The Case of the missing Druid

…this immediately recalled another haunting encounter with a vanished object that had taken root in my consciousness, grabbing me with stony fingers, extending out of the gloom of history, as if to take possession…

The Scene of the Crime, Erddig House West Front, Nr Wrexham, Wales

… an obsessive, yet thwarted hunt, for a Druidic Statue pictured in The Chronicles of Erthig on The Dyke simply entitled THE DRUID. For a static object he had been surprisingly peripatetic, missing, relocated and mutilated, not to mention the case of THE DRUID and it’s double. He had not however been a lonely wanderer for a whole cast of characters and host of voices past and present had captured his trials and travels and assisted me on mine.

These dramatis personae included the antiquary, the 2nd wife, the head gardener, the rector and chorographer, the photographer, the rare book conservator, the family historian and culminated in the unlikely event of a deathbed confession by The Labourer to the Rector & Chorographer, concerning a mishap relating to the arm of THE DRUID, which apparently haunted him all the way to his grave, until that point he held his tongue and spake nothing. The act of collecting in this instance was not just a gathering but an act of dispersal. In short THE DRUID sent this peripatetic subject on a wild goose chase tracing this enigmatic signifier through desire lines and ribbons in the dirt across a number of temporalities and spatial locations. These included the Family Museum, a strange cornucopia of domestic and exotic objects all staged in a coffin like structure fit for Snow White, the Flintshire Archives at The Old Rectory in Hawarden, the Attic and the North Flat (formerly the Yorke’s family quarters), it was now home to rare and antiquarian books (I failed to find the flat several times because it was hidden behind a secret door of mahogany panelling at the bottom of the stairs).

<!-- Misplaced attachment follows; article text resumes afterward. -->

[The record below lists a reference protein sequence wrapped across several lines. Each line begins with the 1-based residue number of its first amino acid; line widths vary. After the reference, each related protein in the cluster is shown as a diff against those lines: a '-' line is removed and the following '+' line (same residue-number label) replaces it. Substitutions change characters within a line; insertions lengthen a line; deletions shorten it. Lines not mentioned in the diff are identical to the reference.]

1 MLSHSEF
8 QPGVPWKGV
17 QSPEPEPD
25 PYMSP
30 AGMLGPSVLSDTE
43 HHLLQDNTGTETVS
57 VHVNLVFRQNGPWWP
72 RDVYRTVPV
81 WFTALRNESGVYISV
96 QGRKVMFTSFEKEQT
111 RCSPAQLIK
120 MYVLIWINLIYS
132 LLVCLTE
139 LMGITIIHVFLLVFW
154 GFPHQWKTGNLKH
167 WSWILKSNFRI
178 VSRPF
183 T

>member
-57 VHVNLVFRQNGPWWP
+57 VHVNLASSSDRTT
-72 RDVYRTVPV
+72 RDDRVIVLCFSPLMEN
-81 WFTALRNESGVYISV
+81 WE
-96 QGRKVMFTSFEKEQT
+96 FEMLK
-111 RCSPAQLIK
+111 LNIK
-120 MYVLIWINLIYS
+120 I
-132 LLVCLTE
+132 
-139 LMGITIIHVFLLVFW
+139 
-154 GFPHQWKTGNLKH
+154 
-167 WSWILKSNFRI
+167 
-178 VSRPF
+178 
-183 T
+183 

“Bell-horses, bell-horses, what time of day? It is six in the morn. We are off and away!”


In contrast to the Antiquary’s somewhat melodramatic encounter with the patriarchal stone figure of the Druid in a dealer’s shop in London, mine was a humble affair. According to the family historian when his eyes alighted upon the object this encounter turned the event, a desire to possess the coveted object, into something of a spectacle. With the cracking of a great whip, the humble trade of an empty cheese wagon was temporarily promoted to the transport of a more fragile cargo; a relic of bygone days swathed in straw. All of which was performed to the rapture of a gaping throng of onlookers. My encounter with the Druid however, occurred with the event of the image within the private space of the book and the intimate act of reading. Like the antiquary of old I was equally struck by the image of the Druid, captivated like Narcissus caught in the auto-affective structure of his gaze, briefly I entered another’s space becoming a site of inscription like the blank page.

Like Poe’s purloined letter the image was both a revealing and a concealing, in the space of the book I had no place to run to in this prototype theatre, I could only act out to the sides. What was it about this image that pricked me so? Was it the idea that it was entitled THE DRUID, a paradigmatic example on which all other Druids are based? Or did I somehow respond to the sound of its evocation when its sightless eyes, wrapt in eons of stony reflection, appeared to meet my gaze? Perhaps it was its elegiac nature, its enigmatic status framed within the frame of the page rendered even more mysterious by its decontextualized display. This fragment of a larger scene was impossible to locate in time or place…a somewhere else, an elsewhere…